There are many sciences that are predominately data-driven. We have lots of data and not much in the way of dynamical/mechanistic theory. However, we would like more than Mama Bear theories. That is, we would like more than ideas about what's correlated with what. Causal modeling allows one to build causal hypotheses and identify/estimate causal effects from non-experimental or experimental data, in effect going beyond probabilistic associations. The causal hypotheses are represented by graphs, where vertices/nodes are variables and edges/arcs are causal connections. These are Baby Bear theories. They are not quite Papa Bear theories because the edges in a causal model do not characterize the processes/activities between variables but merely represent what would happen to one variable if one were to wiggle another. Nevertheless, causal modeling offers a way to achieve causal explanations and to make predictions given hypothetical manipulations on variables. The primary uses of causal modeling are to infer a set of causal graphs and identify/estimate (at least bounds for) causal effects from non-experimental data. The literature on these can be quite technical. All of the theory of causal modeling relies on some assumptions about how the underlying generative process determines features of the joint probability distribution over the variables. This is the aspect of causal modeling that I will focus on introducing. I will then briefly discuss some actual applications of causal inference given this set-up. If there is time and depending on interests of the audience, I will also present (a) a deeper analysis of the assumptions (i.e., Causal Markov and Faithfulness) of causal modeling, (b) a simple algorithm for causal inference (i.e., the PC algorithm), or (c) an intuitive understanding of identifying/estimating (bounds on) causal effects from a set of inferred causal graphs (i.e., using Pearl's backdoor criterion).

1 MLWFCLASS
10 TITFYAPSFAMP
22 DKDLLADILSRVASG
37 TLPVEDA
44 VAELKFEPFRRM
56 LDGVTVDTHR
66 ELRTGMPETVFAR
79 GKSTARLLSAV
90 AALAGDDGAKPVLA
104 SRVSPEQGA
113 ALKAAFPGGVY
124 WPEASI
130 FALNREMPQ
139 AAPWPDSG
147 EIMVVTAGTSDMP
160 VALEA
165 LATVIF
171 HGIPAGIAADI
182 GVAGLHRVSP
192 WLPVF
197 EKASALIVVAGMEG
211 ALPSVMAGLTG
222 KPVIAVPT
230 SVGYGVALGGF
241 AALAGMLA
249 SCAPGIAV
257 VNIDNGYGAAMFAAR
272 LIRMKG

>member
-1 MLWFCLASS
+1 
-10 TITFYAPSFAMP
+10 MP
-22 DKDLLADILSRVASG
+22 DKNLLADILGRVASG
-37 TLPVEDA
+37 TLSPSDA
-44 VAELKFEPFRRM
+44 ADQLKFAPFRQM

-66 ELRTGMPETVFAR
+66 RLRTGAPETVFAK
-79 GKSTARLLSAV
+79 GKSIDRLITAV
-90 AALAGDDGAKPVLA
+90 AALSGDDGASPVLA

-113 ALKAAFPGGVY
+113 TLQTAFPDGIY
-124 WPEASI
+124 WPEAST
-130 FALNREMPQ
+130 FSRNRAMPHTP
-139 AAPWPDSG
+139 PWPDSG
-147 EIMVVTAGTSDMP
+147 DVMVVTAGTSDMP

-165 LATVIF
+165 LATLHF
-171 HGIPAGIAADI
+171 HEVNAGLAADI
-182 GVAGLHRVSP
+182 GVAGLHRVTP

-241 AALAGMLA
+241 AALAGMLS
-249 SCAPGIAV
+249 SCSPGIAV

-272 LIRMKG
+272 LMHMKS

Wes Anderson did his undergraduate and masters studies in philosophy at Portland State University and the University of Wisconsin, Milwaukee, respectively. He is interested in causation, specifically causal inference and representation, in the biological sciences, and he recently defended his dissertation on the causal theory of natural selection within Arizona State University’s history and philosophy of science program. He is now a postdoctoral researcher at the KLI, where he is extending this research and, in particular, attempting to bridge the theory of causal modeling and biological practice.